Fri, 30 Nov 2018 13:36:34 GMT
I’m sorry but am I the only one who rolled my eyes when I read last week that London Mayor Sadiq Khan has confirmed junk food ads will now be banned on all Transport for London inventory?
I can’t believe that much has changed since I was a kid that parents no longer teach their children the difference between healthy and unhealthy foods. In fact, unless I’m exceptional in my parenting, that’s exactly what happens in our house. Only this morning the first thing my daughter asked to eat was a slice of the cake that was sitting on the worktop. I didn’t remove the cake from view, I just told her she can’t eat cake now, she can have a little this afternoon, when it’s appropriate, explaining that cake for breakfast is not good for us. She’s just three but she still gets it.
Banning adverts just seems like an easy way out but will only paper over the real problem, not fix it. And the real problem is a lack of education. Obesity levels are on the rise not only because of the availability of junk food and the exposure of such foods in advertising, but because our lifestyles have changed significantly in the last 30 years.
Sadiq Khan, if you’re reading this, why not work with advertisers and brands to educate our population and help them make their own informed decisions over the food they consume rather than just flippantly banning everything.
Advertising is the perfect opportunity to speak to people in a powerful and impactful way that will, hopefully, influence their choices forever. By hiding the ads we do nothing to re-educate those people who over-indulge on foods high in sugar and salt about how to lead a healthier lifestyle.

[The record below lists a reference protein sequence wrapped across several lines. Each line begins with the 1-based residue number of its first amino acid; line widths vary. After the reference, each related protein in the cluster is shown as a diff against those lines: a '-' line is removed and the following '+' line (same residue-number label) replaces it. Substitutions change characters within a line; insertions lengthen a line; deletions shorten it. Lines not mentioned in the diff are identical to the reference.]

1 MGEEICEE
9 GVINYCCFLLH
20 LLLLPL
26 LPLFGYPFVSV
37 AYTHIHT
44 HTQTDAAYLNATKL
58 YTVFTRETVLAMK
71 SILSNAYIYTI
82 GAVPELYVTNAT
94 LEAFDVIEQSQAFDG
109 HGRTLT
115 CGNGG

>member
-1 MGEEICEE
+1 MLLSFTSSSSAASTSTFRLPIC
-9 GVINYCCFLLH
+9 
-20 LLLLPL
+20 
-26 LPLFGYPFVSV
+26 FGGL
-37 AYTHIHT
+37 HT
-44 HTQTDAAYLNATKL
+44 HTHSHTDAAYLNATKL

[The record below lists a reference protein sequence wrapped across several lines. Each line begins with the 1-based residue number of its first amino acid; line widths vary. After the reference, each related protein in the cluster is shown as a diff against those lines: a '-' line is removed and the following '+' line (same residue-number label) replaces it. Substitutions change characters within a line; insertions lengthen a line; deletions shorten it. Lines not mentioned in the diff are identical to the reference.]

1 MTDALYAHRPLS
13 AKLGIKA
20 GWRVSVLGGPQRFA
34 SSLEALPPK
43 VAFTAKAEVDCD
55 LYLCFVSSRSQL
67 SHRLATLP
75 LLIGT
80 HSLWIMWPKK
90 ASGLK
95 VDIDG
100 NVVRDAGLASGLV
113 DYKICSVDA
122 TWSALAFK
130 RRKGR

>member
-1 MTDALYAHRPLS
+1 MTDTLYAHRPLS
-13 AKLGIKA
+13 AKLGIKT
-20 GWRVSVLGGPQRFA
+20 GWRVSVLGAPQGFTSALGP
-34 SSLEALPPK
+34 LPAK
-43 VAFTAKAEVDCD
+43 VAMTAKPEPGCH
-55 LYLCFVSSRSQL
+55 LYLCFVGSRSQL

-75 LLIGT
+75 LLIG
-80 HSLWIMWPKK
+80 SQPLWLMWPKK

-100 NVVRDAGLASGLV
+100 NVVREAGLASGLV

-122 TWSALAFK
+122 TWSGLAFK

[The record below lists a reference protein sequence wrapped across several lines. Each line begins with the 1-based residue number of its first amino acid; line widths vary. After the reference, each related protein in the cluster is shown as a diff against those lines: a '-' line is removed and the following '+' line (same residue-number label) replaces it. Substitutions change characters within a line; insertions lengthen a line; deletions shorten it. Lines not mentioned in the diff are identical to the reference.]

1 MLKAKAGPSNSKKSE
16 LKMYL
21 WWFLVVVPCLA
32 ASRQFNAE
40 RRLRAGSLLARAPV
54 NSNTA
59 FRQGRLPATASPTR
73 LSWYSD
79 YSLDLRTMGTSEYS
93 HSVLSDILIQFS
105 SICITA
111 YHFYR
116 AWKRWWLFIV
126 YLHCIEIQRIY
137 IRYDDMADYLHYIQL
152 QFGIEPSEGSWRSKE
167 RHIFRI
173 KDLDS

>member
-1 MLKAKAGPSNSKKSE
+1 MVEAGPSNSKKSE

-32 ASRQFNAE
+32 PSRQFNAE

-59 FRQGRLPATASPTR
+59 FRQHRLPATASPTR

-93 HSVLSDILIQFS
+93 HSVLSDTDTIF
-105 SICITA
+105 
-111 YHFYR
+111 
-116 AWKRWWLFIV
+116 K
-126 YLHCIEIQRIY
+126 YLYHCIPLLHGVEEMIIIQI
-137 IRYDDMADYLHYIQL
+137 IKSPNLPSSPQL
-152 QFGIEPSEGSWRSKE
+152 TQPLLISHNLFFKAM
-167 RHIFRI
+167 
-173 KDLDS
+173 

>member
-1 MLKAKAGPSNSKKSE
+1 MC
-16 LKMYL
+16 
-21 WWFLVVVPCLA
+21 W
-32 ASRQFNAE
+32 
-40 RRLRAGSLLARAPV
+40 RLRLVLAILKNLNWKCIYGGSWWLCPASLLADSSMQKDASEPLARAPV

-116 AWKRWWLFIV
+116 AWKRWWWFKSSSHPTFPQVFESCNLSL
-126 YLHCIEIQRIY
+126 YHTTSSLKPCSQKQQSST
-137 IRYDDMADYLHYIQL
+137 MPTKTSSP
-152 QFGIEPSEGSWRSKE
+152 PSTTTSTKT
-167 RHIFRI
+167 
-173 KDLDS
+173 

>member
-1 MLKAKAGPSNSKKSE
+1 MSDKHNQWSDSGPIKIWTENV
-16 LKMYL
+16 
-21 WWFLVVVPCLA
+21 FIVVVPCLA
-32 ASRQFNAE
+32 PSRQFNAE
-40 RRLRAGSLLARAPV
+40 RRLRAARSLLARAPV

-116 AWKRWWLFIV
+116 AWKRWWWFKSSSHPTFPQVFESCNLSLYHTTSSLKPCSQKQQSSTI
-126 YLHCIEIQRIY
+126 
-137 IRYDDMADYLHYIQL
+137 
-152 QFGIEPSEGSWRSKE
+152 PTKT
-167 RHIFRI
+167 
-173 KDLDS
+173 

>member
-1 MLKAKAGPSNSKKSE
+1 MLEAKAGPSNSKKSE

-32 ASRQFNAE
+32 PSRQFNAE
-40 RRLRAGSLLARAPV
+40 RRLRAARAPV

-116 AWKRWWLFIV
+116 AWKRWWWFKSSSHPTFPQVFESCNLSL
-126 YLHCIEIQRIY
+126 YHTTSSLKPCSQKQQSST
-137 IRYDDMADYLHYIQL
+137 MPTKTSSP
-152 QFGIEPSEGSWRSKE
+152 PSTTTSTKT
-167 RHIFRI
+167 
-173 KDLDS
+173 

London is home to some of the world’s best creatives, and working to make a pointed solution is in our blood. If we don’t start working together to try and solve the problem all I see for our future is a world where there’s only adverts for water and lettuce as, let’s be brutally honest, most foods can lead to obesity if we consume them in large quantities. Everyone from Oscar Wilde ('Everything in moderation') to our old Joe Wicks ('Eat what you want so long as you’re doing the exercise to match it') subscribe to that view.
I can say with some confidence that most advertisers and brands will be up for working with you. I know I would. Hell, if you’re really up for doing something, I’ll make you an ad for free.
Let’s stop hiding the problem and face it head on together.
Richard Miles is Creative Director at Therapyview more - The Influencers